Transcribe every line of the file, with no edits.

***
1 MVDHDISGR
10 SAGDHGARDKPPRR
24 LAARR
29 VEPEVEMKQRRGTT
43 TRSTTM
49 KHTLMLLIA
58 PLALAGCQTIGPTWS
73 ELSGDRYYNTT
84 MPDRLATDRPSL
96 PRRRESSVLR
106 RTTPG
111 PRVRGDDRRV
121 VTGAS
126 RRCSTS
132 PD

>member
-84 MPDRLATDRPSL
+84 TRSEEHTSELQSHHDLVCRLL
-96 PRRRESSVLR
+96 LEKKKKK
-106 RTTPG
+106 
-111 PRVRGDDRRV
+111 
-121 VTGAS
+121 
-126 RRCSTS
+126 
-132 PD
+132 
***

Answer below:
1 MVDHDISGR
10 SAGDHGARDKPPRR
24 LAARR
29 VEPEVEMKQRRGTT
43 TRSTTM
49 KHTLMLLIA
58 PLALAGCQTIGPTWS
73 ELSGDRYYNTT
84 MPDRLATDRPSL
96 PRRRESSVLR
106 RTTPG
111 PRVRGDDRRV
121 VTGAS
126 RRCSTS
132 PD

>member
-84 MPDRLATDRPSL
+84 TRSEEHTSELQSHHDLVCRLL
-96 PRRRESSVLR
+96 LEKKKKK
-106 RTTPG
+106 
-111 PRVRGDDRRV
+111 
-121 VTGAS
+121 
-126 RRCSTS
+126 
-132 PD
+132 